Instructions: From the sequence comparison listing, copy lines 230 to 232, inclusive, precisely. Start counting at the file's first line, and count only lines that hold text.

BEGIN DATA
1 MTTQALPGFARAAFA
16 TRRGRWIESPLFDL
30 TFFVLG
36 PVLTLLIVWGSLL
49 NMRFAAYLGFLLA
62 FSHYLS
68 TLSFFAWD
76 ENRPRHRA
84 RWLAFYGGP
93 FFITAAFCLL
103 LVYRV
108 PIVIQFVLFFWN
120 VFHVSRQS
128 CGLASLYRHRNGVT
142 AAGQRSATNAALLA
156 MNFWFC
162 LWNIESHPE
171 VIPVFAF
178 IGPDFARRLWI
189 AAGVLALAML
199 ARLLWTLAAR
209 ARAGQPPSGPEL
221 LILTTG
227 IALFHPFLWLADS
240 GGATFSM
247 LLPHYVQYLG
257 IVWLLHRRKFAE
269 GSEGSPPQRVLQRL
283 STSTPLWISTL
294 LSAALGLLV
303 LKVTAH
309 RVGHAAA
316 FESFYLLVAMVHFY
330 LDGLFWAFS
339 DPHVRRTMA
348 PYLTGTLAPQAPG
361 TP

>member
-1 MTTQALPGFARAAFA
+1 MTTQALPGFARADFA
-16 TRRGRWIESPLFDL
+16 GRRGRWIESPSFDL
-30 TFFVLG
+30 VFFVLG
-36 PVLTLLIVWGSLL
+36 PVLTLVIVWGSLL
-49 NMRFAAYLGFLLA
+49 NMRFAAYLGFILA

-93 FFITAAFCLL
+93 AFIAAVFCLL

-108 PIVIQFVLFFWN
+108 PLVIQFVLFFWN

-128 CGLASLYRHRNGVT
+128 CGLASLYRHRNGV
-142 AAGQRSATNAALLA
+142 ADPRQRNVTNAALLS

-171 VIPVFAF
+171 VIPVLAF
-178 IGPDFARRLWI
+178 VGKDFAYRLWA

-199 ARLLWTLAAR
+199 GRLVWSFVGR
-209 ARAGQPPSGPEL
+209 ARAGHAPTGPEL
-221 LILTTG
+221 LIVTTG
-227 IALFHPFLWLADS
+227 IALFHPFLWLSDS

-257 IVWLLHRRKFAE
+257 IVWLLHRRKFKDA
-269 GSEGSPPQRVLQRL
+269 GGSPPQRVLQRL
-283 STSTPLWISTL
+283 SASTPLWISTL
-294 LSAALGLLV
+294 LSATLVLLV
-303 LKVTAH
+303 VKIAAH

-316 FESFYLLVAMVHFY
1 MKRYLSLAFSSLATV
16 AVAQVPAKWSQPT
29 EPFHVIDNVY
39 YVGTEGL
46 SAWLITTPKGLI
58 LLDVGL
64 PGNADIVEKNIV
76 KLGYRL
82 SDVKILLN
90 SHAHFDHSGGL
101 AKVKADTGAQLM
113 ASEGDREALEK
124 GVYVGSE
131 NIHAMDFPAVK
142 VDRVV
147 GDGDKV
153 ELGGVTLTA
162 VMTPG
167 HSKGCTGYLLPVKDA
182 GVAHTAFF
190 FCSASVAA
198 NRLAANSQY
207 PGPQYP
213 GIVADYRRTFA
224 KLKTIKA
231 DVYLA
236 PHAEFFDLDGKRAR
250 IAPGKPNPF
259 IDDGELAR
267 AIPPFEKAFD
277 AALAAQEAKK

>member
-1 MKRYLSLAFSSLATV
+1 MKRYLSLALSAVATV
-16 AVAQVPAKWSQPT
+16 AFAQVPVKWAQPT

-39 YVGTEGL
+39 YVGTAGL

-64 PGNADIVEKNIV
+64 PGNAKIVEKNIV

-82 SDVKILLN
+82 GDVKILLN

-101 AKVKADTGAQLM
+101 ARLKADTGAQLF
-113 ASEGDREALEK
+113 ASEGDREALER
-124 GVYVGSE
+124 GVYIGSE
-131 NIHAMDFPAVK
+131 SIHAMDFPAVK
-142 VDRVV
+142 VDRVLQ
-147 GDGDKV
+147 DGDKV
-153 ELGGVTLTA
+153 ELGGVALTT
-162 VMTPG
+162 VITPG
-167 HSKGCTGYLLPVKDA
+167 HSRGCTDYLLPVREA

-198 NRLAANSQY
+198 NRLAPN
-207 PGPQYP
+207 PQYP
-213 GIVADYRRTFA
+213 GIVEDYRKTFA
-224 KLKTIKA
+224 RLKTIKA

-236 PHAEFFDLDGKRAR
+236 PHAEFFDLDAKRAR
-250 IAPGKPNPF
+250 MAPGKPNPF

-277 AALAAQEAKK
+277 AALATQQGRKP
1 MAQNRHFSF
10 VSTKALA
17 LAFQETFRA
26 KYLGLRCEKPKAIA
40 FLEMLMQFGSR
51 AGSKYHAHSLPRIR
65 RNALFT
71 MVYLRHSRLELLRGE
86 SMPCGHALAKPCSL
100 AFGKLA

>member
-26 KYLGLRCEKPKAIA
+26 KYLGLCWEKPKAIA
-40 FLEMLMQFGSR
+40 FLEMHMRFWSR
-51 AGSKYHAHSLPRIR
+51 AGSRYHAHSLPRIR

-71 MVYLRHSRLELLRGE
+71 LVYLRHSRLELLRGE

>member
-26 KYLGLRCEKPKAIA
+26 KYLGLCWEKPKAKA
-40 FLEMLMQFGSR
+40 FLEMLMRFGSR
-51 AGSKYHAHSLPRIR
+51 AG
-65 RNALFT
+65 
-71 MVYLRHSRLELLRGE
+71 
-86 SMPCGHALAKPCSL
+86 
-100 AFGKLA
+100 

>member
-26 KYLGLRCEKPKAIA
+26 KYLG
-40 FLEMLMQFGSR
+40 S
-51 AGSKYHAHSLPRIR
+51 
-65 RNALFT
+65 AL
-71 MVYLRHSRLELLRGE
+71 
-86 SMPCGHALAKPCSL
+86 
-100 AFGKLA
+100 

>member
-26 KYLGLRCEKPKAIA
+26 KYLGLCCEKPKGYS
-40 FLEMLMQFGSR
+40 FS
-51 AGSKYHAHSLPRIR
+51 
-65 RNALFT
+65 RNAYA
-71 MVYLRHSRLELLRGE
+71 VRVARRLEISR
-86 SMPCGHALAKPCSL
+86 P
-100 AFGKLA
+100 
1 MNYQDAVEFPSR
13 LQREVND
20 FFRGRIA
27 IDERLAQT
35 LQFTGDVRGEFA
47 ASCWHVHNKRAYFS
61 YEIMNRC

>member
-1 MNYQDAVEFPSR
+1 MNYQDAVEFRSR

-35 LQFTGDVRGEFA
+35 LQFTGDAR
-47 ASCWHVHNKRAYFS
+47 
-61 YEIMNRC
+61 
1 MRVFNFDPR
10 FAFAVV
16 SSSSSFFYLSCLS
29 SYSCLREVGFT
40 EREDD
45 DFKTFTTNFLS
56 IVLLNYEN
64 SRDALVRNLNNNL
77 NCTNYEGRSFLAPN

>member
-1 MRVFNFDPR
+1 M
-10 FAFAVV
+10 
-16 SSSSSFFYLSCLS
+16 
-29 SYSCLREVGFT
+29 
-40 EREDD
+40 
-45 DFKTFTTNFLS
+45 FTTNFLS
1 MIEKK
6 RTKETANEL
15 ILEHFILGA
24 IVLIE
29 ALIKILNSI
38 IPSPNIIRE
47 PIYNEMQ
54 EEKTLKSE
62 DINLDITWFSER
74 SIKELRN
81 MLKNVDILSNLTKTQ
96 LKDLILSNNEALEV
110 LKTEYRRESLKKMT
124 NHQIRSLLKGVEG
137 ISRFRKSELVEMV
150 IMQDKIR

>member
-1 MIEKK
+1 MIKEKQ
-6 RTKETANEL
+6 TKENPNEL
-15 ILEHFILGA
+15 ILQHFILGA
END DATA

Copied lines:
-47 ASCWHVHNKRAYFS
+47 
-61 YEIMNRC